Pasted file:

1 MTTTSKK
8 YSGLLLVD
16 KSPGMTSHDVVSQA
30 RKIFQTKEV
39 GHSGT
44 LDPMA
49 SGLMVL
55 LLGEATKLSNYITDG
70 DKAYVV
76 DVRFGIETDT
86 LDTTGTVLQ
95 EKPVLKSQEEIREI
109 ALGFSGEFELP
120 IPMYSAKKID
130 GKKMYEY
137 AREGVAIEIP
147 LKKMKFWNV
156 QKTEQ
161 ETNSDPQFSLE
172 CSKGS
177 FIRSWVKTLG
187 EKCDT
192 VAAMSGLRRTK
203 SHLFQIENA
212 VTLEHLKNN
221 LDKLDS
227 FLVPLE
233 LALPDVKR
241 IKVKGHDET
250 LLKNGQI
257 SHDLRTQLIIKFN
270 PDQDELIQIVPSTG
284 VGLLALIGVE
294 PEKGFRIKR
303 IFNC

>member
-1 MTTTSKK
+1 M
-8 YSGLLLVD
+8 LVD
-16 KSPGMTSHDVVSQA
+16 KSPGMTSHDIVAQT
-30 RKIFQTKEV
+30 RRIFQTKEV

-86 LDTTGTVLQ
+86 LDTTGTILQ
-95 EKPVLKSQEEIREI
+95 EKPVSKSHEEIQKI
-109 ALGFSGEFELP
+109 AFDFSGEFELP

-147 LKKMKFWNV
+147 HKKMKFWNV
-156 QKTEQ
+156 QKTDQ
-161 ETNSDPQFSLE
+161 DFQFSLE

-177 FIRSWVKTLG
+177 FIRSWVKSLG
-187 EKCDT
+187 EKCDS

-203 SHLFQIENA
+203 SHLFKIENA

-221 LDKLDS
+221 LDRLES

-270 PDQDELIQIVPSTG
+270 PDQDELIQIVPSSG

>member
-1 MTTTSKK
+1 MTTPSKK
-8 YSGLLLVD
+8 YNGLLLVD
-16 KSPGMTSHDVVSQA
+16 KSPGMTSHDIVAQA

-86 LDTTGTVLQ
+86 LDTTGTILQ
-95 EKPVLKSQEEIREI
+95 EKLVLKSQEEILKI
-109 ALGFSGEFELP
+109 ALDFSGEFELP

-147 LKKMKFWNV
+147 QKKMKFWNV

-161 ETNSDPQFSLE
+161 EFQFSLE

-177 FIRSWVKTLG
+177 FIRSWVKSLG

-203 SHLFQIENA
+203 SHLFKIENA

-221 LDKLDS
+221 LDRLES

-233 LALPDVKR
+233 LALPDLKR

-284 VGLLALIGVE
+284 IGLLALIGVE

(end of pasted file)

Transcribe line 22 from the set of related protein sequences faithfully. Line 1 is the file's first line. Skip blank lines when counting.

187 EKCDT